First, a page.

American Express, one of the world's largest banking houses, launched its credit card service in Britain 50 years ago today.
The service enabled its card holders to 'flash the plastic' at nearly 3,000 establishments at home and 83,000 abroad, settling their accounts in pounds sterling rather than dollars.
This move proved to be a decisive step towards the proliferation of credit cards in Britain, the idea of which had not yet been widely accepted by the public at large. Fifty years on, and the credit card has gone well and truly mainstream.
There are currently 56.4 million credit cards in the UK, with 61% of the UK adult population owning one or more. In 2012 credit card holders made on average 68 purchases with their card. This number looks set to increase as further technological advances continue to transform the industry.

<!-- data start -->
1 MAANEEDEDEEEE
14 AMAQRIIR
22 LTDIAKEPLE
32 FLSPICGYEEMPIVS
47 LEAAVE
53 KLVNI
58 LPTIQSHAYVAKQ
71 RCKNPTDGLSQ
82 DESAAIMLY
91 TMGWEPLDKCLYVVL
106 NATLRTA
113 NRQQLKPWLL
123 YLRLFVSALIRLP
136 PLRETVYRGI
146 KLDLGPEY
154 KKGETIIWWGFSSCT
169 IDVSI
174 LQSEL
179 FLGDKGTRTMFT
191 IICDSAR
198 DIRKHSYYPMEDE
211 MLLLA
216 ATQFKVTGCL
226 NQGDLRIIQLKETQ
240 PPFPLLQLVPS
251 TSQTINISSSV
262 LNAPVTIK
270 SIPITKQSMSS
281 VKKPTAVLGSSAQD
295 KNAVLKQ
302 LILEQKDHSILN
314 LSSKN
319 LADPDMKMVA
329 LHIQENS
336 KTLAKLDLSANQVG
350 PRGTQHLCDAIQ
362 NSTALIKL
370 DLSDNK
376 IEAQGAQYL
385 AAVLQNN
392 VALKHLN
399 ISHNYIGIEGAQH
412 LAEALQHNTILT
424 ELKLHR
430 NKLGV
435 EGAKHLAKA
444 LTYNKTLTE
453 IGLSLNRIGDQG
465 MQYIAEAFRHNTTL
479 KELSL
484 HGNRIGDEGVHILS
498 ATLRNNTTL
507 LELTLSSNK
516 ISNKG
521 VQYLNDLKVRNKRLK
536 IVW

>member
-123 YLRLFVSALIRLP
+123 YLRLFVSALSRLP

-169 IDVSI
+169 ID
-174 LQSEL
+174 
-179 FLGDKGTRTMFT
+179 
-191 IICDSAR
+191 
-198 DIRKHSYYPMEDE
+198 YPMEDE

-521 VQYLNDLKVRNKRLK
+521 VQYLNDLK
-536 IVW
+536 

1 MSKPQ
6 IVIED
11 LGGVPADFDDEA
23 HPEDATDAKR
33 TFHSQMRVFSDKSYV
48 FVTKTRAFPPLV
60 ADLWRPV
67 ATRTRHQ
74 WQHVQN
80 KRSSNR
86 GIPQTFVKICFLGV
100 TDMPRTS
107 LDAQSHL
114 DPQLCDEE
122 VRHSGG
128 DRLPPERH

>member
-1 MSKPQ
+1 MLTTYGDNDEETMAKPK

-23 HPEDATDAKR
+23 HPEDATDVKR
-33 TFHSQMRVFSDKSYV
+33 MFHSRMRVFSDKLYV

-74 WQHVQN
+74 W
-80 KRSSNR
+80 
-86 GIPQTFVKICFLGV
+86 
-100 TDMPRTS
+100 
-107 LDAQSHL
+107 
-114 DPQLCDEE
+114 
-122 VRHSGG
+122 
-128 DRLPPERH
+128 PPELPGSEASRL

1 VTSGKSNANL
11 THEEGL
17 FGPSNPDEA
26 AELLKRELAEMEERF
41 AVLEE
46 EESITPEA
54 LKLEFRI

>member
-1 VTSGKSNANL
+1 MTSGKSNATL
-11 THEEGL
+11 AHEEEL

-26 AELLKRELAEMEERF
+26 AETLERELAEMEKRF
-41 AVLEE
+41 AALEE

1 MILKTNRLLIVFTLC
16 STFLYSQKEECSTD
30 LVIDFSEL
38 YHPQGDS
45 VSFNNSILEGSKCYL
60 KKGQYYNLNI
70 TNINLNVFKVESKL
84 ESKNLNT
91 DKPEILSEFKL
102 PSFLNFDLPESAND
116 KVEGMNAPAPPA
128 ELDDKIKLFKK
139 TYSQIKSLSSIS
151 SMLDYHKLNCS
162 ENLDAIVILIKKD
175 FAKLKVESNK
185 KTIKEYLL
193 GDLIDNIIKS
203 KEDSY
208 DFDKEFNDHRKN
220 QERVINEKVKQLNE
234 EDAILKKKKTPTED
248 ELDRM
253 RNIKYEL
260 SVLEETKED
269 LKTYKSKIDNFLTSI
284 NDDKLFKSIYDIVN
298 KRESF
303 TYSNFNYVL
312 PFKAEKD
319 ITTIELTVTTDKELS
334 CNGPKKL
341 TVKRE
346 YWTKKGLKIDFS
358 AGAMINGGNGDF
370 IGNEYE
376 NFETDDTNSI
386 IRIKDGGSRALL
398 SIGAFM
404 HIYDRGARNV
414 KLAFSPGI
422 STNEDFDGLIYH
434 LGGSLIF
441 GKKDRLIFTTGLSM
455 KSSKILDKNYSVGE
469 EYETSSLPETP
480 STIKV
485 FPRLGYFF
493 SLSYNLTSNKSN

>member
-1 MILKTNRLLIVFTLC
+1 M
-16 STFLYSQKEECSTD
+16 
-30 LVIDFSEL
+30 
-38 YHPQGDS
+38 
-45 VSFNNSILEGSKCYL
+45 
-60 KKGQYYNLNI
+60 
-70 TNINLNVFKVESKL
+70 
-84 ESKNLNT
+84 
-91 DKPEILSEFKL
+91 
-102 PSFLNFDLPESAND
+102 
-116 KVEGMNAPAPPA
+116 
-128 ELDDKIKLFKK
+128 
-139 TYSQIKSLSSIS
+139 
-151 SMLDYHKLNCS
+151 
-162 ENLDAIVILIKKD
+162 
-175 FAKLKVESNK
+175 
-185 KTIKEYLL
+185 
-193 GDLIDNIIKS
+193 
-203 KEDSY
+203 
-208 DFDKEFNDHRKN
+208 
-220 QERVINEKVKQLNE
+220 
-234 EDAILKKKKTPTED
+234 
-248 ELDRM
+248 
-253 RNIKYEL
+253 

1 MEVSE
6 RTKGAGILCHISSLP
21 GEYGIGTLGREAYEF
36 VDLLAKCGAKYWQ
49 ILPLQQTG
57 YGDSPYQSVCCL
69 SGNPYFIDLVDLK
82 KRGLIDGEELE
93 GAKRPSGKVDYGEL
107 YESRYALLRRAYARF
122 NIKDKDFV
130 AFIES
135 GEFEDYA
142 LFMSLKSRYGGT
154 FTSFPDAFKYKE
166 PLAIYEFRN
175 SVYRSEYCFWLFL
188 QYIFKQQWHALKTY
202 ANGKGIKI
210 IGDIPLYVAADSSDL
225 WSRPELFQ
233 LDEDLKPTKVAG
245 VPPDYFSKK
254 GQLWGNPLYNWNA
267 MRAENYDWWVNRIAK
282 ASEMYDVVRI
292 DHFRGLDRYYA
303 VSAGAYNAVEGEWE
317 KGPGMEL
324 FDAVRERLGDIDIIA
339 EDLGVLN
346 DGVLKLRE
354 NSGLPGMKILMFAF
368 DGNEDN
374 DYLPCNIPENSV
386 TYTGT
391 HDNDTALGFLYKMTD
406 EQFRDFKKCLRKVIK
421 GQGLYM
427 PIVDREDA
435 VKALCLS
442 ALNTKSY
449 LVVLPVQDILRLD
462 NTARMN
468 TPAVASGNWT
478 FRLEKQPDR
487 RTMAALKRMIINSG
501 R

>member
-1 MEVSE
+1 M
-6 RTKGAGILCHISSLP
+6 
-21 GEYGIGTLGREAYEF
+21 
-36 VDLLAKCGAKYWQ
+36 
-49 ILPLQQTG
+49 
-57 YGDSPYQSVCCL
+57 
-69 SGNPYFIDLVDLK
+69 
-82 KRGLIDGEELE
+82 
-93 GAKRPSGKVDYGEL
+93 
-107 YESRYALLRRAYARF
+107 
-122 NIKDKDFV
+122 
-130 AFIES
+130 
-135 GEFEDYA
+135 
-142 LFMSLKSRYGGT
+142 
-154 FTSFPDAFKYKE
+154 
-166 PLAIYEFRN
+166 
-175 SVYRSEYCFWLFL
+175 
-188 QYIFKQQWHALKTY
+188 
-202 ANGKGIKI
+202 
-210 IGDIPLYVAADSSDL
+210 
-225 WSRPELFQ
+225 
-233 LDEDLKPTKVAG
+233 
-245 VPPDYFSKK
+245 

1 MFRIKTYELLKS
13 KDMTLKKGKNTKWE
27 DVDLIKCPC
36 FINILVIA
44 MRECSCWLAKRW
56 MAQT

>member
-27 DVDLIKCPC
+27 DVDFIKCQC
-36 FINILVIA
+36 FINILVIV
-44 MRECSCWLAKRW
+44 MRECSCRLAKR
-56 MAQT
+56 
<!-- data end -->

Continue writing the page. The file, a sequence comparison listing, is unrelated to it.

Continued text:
"Credit cards changed the world by 'electronifiying' money, completely revolutionising the way we not only think about spending but how we actually do it", comments Carin Van Vuuren, CMO for Usablenet, the global leader in mobile and multichannel technology.
"The next big payments transformation in the retail industry is already underway - a virtual lease of life in the form of mobile wallets and proximity payments. The growth of payment solutions such as Wallets (Google, Mastercard), NFC (S-Beam) and potentially Apple Passbook provide yet further shortcuts for customers looking to speed through check-out as quickly as possible. With mobile, plastic will become plastic-less, as such."
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